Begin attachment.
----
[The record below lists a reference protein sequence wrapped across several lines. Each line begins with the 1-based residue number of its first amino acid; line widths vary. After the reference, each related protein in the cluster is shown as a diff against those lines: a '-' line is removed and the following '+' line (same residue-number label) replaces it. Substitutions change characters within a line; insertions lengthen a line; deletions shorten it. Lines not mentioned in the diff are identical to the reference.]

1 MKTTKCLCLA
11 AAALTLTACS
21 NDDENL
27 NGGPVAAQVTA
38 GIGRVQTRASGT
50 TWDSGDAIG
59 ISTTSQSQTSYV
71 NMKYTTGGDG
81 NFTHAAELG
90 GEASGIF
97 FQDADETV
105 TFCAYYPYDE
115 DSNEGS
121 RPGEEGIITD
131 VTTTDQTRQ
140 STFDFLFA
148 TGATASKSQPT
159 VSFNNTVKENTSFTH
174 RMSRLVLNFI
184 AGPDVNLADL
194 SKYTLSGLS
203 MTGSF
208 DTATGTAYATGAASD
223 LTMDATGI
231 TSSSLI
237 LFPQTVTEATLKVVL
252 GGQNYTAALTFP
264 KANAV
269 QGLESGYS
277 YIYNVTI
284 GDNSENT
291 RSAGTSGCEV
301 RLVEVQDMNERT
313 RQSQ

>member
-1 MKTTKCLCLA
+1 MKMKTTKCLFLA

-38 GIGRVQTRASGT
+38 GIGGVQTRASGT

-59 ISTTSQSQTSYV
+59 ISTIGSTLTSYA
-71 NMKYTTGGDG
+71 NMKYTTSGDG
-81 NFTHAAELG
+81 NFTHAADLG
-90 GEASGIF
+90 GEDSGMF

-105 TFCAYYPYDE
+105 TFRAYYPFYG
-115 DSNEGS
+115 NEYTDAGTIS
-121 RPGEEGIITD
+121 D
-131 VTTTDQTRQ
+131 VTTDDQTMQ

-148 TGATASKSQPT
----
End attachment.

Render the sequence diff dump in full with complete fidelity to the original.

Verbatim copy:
[The record below lists a reference protein sequence wrapped across several lines. Each line begins with the 1-based residue number of its first amino acid; line widths vary. After the reference, each related protein in the cluster is shown as a diff against those lines: a '-' line is removed and the following '+' line (same residue-number label) replaces it. Substitutions change characters within a line; insertions lengthen a line; deletions shorten it. Lines not mentioned in the diff are identical to the reference.]

1 MKTTKCLCLA
11 AAALTLTACS
21 NDDENL
27 NGGPVAAQVTA
38 GIGRVQTRASGT
50 TWDSGDAIG
59 ISTTSQSQTSYV
71 NMKYTTGGDG
81 NFTHAAELG
90 GEASGIF
97 FQDADETV
105 TFCAYYPYDE
115 DSNEGS
121 RPGEEGIITD
131 VTTTDQTRQ
140 STFDFLFA
148 TGATASKSQPT
159 VSFNNTVKENTSFTH
174 RMSRLVLNFI
184 AGPDVNLADL
194 SKYTLSGLS
203 MTGSF
208 DTATGTAYATGAASD
223 LTMDATGI
231 TSSSLI
237 LFPQTVTEATLKVVL
252 GGQNYTAALTFP
264 KANAV
269 QGLESGYS
277 YIYNVTI
284 GDNSENT
291 RSAGTSGCEV
301 RLVEVQDMNERT
313 RQSQ

>member
-1 MKTTKCLCLA
+1 MKMKTTKCLFLA

-38 GIGRVQTRASGT
+38 GIGGVQTRASGT

-59 ISTTSQSQTSYV
+59 ISTIGSTLTSYA
-71 NMKYTTGGDG
+71 NMKYTTSGDG
-81 NFTHAAELG
+81 NFTHAADLG
-90 GEASGIF
+90 GEDSGMF

-105 TFCAYYPYDE
+105 TFRAYYPFYG
-115 DSNEGS
+115 NEYTDAGTIS
-121 RPGEEGIITD
+121 D
-131 VTTTDQTRQ
+131 VTTDDQTMQ

-148 TGATASKSQPT